Matt Asiata: If Jerrick McKinnon indeed misses the Monday night game (knowing your luck he’ll be a game-time decision), you can go ahead and start Asiata and only feel a little bit of shame. He’ll be a No. 1 back with a goal line role in a game against the Bears. The math adds up.
Darrius Heyward-Bey: I haven’t been drinking while writing this. At least not heavily. But if this Sammie Coates injury is going to linger until Ben Roethlisberger is back in the lineup, I could see rolling the dice on Heyward-Bey. He was targeted seven times and had a TD on Sunday, he had another TD taken back by a penalty, and was targeted in the end zone one other time as the Patriots surrounded Antonio Brown with a thousand defenders.
Melvin Gordon and Dexter McCluster: There’s some talk of lightening Gordon’s workload, but for all the mistakes Gordon has made (fumbles, so many fumbles), McCluster has done little to show he belongs on the field (and the Chargers really don’t have another playable running back on the roster). Plus, that win over Atlanta last week was the first time in two seasons that Gordon played anywhere near his billing. I would suspect he’ll wear down as the year goes on, but considering Philip Rivers will not be stopped Gordon’s TD potential makes him a lock for fantasy lineups.
Donte Moncrief: I loved him preseason (more plutanic than romantic), and now he’s nearing a return to the field. Don’t be misled by the disappointing early-season stat line; Moncrief went 6-64-1 in the opener, then did nothing in his second game at Denver when he got injured. With the Colts’ O-line getting better and the schedule a soft one, I think Moncrief has top-25 wideout upside once he’s 100% healthy.
Matt Forte: I’ll go out on a limb and say his workload will fall between the 10 touches he had in Week 6 and the 34 touches he had in Week 7. But the good news for Forte owners is that the Jets were force-feeding him on the goal line, despite his past (and present, and future) of being a terrible goal-line back. He even lost a fumble while carrying the ball with one hand through goal-line traffic! If you’re going to get seven touches inside the opponent’s 5 every week, you can’t help but get a touchdown or two.
Russell Shepard and Adam Humphries: If the Bucs are looking for a replacement for Vincent Jackson from a stylistic standpoint, Shepard might get an increased workload. His 5-77-1 line on Sunday is his ceiling. But the bigger story was Humphries’ 2-17-0 line (I’m surprised the networks didn’t interrupt with a special bulletin). As far as Tampa’s non-Mike Evans targets though, tight end Cameron Brate is the only one worth starting consideration.
Tavon Austin: With the limitations of Kenny Britt and Brian Quick (run a go route or… a go route?) the Rams will continue to feature Austin on screens and gadget-type stuff. He’s a nice bench option as a high-floor guy due to all the designed plays they use him on.
Spencer Ware and Jamaal Charles: My assessment of Jamaal Charles’ knee injury will likely cost me my medical license. At this point, I wouldn’t be surprised if Charles was limited to a bit role from here on in. If you held onto Ware, pat yourself on the back.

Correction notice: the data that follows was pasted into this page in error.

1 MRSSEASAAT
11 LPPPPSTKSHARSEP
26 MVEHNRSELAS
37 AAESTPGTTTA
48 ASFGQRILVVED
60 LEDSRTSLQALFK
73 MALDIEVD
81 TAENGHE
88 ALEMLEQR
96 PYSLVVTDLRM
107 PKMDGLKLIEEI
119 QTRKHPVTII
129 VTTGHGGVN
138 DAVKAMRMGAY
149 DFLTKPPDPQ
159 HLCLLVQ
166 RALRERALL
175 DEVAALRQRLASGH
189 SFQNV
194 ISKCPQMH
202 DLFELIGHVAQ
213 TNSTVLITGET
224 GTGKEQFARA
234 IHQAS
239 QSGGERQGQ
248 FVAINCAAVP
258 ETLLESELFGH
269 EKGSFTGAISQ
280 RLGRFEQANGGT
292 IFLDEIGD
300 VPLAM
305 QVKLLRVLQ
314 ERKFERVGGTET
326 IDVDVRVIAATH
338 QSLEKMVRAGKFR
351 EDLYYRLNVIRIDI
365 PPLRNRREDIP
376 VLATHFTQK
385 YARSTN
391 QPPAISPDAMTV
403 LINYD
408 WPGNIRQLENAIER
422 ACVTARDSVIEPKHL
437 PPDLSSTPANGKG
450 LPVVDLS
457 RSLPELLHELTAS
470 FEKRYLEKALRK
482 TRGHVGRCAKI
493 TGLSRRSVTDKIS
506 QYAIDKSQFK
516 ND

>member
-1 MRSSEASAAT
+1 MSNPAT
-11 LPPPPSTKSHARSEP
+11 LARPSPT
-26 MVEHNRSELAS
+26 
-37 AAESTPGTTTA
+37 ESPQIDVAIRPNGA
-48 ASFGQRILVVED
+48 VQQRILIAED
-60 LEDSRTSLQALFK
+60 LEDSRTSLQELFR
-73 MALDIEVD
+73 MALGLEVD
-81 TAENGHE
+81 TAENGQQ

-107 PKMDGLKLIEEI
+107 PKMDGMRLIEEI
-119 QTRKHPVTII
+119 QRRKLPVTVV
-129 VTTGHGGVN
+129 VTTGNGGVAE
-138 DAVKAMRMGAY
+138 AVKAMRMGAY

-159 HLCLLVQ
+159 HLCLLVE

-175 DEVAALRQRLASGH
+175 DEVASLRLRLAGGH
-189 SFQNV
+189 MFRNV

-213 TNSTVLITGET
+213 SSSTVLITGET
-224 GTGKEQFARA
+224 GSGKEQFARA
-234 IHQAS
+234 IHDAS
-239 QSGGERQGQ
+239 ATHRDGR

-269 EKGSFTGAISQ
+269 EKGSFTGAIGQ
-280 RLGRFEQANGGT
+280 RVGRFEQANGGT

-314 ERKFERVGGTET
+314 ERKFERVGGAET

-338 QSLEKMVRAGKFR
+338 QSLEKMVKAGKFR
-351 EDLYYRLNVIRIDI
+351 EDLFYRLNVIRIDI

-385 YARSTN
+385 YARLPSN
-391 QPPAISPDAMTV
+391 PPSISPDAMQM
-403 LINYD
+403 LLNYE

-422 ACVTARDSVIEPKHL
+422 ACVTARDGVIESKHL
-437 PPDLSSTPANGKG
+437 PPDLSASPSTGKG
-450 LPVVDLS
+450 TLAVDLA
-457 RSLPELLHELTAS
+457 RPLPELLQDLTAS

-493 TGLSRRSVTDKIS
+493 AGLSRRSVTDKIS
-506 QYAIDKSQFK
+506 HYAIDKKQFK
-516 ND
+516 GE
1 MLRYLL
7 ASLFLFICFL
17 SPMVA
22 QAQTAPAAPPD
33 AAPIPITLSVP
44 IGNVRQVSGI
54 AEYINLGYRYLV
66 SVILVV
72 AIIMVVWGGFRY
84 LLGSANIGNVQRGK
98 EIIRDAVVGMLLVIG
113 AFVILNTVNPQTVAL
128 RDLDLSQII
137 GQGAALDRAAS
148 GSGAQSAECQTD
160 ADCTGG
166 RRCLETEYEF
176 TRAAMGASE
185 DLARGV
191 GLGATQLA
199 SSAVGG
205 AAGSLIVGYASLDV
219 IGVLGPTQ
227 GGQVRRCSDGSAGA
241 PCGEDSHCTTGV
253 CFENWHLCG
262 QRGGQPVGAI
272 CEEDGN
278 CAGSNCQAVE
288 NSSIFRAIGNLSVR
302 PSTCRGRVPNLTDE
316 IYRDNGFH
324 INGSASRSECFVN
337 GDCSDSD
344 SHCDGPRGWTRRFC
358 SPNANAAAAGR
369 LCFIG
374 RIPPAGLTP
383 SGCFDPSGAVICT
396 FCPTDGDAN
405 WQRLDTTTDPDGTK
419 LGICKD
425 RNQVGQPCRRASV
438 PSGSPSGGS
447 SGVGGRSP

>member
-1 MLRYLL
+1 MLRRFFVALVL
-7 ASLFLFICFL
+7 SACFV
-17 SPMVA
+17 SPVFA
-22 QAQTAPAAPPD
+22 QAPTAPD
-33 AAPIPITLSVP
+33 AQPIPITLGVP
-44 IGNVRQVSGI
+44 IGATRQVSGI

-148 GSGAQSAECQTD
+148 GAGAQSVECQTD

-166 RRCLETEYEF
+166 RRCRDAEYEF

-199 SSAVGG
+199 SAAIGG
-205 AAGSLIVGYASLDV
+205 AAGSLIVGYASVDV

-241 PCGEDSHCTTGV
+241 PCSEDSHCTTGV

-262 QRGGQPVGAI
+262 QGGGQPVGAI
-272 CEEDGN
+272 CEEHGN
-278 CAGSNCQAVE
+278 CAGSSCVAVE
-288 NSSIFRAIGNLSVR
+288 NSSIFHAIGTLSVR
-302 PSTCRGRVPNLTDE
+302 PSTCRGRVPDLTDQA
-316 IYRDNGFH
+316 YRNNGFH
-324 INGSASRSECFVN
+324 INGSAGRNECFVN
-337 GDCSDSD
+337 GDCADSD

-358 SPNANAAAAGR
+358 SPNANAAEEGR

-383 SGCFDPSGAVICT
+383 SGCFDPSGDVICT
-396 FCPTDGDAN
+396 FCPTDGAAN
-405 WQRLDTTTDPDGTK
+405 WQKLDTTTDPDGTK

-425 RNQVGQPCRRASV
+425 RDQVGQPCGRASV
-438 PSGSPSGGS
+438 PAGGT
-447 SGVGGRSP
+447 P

DeAngelo Williams: Just a reminder to hang onto him—or pick him up—just in case there’s a Le’Veon Bell injury. If Bell suffers an injury while taking on an enormous workload while Ben Roethlisberger is out, Williams could be a fantasy postseason difference maker.
Ka’Deem Carey and Jordan Howard: I don’t make a habit of questioning the player assessments made by coaching staffs. The average NFL coach will forget more about football than I will ever know. But I wonder about the Chicago Bears. First the Hoyer/Cutler thing. Now we have Carey working his way into a time share with Howard. A week ago I thought it was a one-off week because of a fluke game in which Howard happened to struggle, and that in the end Howard’s superior talent would win out. But no, make no mistake, this is a committee backfield, even with Jeremy Langford out. And I know it’s a heavy bye-week, uh, week, but neither of these guys are playable against the Vikings.
Corey Coleman: Time to grab and stash if he’s sitting on your waiver wire. Coleman is a risk as a rookie on a team that is an injury away from bringing back Kelly Holcomb, but his upside is higher than Terrelle Pryor’s. And you saw what Terrelle Pryor was doing.
Marqise Lee: Sure, you can roll the dice and pick up Lee. He had eight targets and caught seven of them for 107 on Sunday. He played 47 or 67 snaps. You’ll have an excuse to cite one of Tenacious D’s better sketches (hyperlink warning: they say the F-word, and I think I might have heard the A-word too). But the Jaguars are a mess offensively. Blake Bortles has regressed. You can’t count on anyone in this offense right now, let alone the No. 3 receiver.
Quincy Enunwa: Sunday was a mess for the Jets offense, as they just ran the ball, punted and waited for the next Ravens turnover. Enunwa turned a short throw into a long touchdown to save his stat line, but that was it. I’d hang onto him just in case considering the schedule is softening up. But the worrisome part is how often Enunwa came off the field in two-receiver sets on Sunday, especially considering he’s a plus-blocker.
Jared Goff: Nah. I honestly don’t think he’s getting on the field, and I’m not surprised considering that Mickey Mouse offense he ran in college. And even if he does end up starting a couple late-season games, have you seen the Rams’ receiving corps?